My babies are growing up…

Time for tears?

No freakin’ way!!!!!

Can you say freedom???? I knew that you could!

Woo Hoo!


I have five days off, so I’ve been indulging myself and catching up on all the blogs on my blogroll, leaving behind a trail of comments as I go.

I’ve also been messing around with some other internet activities and and I am happy to report that:

  • My world is orange
  • Emergiblog is rated “G” for General Audiences (gonna have to spice it up a notch)
  • Dead or Alive, Emergiblog is worth $1800 cash
  • My dead body is worth $4340
  • I have a 30% chance of surviving a zombie apocalypse
  • I’m 71% addicted to coffee (seems a tad low)
  • I’m 82% addicted to blogging

These internet tests are stupid. It should be obvious that most of my blogging is done at Starbucks so if I’m 82% addicted to blogs, my coffee addiction should match!


When I was little, I used to read the old Reader’s Digests in my great-grandmother’s room. My favorite feature was called “My Most Unforgettable Character”. Throughout my nursing career, I’ve met a few patients who would meet the criteria. Here is the story of one of them.


Ninety-seven years old and he was actually going to be discharged from the ER.

Nothing a few Tums wouldn’t cure.

I had just started my shift and the nurse who started at 1900 was going on her break. Would I be so kind as to discharge the patient in 4A?

Sure! Show me an ER nurse who isn’t all about discharging patients!

I took a quick glance at the chart to see what had gone on with the patient and what discharge instructions I would be giving.

I expected the discharge to take a bit longer than usual. As I printed up the instructions I realized that at the age of 97 he was probably frail, hard of hearing and I’d have to speak slowly and clearly to be understood. There might be a bit of dementia. He’d need help dressing and help out to the car.


He wasn’t in the bed. He was holding court in a reclining chair, attached to the cardiac monitor.

He was anything but frail; he was borderline stout! Far from hard of hearing, he picked up the slightest sound and responded to normal conversation.

Actually, he did not respond to normal conversation, he directed it! He reminded me of Sam the Snowman from “Rudolf,the Red-Nosed Reindeer”. He didn’t look like Burl Ives but he sounded like him. Animated, jolly and full of life.

I had gotten out one sentence after introducing myself, something to the effect of “You get to go home!”.

And Mr. Sam was off!


He was ecstatic that he did not have pneumonia and proceeded to explain to me that he was able to cure people, that he had the gift of healing from God and had treatments and cures for just about anything. Most of them had to do with poultices and iodine.

Pneumonia is cured by placing iodine on the chest. Within 24 hours, you cough up all the phlegm in your lungs and the pneumonia is cured.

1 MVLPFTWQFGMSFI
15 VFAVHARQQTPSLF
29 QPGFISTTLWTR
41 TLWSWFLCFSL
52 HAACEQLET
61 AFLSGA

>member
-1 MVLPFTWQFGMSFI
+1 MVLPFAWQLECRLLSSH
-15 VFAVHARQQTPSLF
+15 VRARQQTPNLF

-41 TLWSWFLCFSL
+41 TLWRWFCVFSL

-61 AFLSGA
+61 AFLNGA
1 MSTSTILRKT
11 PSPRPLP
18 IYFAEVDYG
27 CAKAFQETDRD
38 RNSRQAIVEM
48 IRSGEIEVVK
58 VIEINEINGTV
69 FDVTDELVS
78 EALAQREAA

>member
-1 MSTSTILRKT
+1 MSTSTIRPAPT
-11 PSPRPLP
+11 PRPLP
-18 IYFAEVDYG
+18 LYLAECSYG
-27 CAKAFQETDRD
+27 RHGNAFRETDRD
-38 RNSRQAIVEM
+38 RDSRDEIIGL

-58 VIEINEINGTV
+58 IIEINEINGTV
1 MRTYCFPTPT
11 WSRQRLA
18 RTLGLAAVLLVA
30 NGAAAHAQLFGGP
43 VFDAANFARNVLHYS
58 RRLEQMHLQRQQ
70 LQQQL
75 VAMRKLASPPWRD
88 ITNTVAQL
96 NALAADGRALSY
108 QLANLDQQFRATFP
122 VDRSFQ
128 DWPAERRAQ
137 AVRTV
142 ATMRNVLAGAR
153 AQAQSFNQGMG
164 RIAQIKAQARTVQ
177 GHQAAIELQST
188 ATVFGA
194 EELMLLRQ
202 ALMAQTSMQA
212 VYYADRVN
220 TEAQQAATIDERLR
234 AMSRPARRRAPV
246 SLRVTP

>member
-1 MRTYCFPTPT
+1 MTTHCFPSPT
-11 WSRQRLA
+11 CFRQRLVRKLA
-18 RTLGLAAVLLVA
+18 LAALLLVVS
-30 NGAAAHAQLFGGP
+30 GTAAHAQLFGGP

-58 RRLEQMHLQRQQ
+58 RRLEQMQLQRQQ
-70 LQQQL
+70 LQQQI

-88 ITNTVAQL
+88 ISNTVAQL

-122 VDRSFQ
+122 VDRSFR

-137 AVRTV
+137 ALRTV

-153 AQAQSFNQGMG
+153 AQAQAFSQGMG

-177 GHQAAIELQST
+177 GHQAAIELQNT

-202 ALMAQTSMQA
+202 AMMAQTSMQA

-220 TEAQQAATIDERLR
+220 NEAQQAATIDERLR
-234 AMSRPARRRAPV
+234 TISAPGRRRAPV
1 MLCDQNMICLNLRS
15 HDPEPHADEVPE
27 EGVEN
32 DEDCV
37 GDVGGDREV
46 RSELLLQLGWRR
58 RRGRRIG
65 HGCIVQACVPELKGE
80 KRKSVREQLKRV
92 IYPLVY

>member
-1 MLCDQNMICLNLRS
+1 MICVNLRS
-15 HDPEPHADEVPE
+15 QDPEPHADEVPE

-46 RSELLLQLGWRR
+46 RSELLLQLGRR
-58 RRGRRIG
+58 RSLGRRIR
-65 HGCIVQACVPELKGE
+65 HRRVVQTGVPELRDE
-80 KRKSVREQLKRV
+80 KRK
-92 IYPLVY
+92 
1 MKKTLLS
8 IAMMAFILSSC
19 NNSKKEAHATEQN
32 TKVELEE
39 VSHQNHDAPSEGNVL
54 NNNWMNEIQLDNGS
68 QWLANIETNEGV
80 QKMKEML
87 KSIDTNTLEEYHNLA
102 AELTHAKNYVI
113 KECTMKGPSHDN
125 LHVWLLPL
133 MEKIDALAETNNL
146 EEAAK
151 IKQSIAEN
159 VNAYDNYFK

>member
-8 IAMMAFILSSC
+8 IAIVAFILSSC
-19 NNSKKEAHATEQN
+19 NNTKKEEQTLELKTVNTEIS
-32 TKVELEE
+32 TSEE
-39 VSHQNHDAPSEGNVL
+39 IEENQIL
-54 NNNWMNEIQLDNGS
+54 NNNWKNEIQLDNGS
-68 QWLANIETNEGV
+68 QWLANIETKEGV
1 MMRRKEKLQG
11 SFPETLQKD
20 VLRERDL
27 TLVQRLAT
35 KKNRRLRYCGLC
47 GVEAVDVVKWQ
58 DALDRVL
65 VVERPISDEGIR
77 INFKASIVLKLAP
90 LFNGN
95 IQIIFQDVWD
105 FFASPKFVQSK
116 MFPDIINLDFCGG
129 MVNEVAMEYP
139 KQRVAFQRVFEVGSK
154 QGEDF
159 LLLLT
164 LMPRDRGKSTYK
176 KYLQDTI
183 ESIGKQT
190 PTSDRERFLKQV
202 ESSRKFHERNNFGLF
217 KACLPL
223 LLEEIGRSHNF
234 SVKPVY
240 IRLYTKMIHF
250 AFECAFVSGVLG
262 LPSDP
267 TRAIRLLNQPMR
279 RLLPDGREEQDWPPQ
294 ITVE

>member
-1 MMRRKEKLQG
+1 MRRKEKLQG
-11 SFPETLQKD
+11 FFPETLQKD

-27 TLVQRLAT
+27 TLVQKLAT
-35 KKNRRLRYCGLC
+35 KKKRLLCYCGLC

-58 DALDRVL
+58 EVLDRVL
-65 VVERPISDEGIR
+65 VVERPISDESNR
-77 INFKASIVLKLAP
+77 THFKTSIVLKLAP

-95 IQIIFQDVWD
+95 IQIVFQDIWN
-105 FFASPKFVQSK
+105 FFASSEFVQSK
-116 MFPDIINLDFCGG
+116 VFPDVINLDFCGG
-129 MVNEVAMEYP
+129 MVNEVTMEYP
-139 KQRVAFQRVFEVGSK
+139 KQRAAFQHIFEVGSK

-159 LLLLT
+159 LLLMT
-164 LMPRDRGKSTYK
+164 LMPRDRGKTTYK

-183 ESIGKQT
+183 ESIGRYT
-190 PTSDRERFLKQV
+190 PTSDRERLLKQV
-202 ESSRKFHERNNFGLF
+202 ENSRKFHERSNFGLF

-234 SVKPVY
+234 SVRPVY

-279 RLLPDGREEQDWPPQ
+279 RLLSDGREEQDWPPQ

I did not know that.

Oh, and by the way…no dementia!

This guy was fascinating. He took my hand as I passed by and had me sit down to tell me more about his gift. Luckily, the department was not busy so I had a chance to listen.


Mr. Sam knew he had “the gift” from birth. The midwife told his mother that he was born with a “double veil”. This meant he was given the “gift” of healing. He had healed many people in his lifetime. People with pancreas trouble and heart trouble and back trouble.

I laughed and told him that he would have a line of nurses out his front door if he had the cure for back pain! He had me turn around so he could show me how he could cure back pain. He showed me some neck exercises. His neck was supple and moved easily.

Mine cracked six times.

He assured me he did have the power to heal and that there were 150 angels working with him. He was quite specific about the number. His friend, female and somewhat younger nodded as he spoke.

He did not just heal. He would do “readings”. He didn’t say tarot cards or palms, he “read” people. Eventually he had to stop because he often became emotional from what he saw in the future of the people who asked him for insight. It was hard to tell someone things were not looking good.


Lest you think Mr. Sam was all spiritual and ethereal in demeanor , let me give you an example of one of his “readings”, as told to me.

A man, 75-years-old, came to Mr. Sam with a problem. Mr. Seventy-Five was in love with a twenty-something woman and was sure she felt the same towards him. He had spent much money on his sweetheart and was considering buying her a new Mercedes. Mr. Seventy-Five wanted validation that the woman young enough to be his grand-daughter really did love him.

Mr. Sam’s response? “YOU’RE STUPID!” he described himself as saying. “She wants you for your money! How much more stupid can you be? Don’t buy her the car and watch how fast she runs the other direction! YOU’RE STUPID! And you’ll be dead of a heart attack in six months.”

Now that’s a reading with a ton o’ common sense attached!

Guess what? Mr. Seventy-Five did not buy the car, the young woman dumped him and he died of a heart attack within six months.


It took forty-five minutes to discharge Mr. Sam, who dressed himself faster than I can take a blood pressure and walked out of the department under his own steam.

He said if I ever wanted a reading to come and see him and he made me write down his number.

I could have sat there and listened to him for hours.

Something tells me he would have obliged.

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About Me

My name is Kim, and I'm a nurse in the San Francisco Bay area. I've been a nurse for 33 years; I graduated in 1978 with my ADN. My experience is predominately Emergency and Critical Care, and I have also worked in Psychiatry and Pediatrics. I made the decision to be a nurse back in 1966 at the age of nine...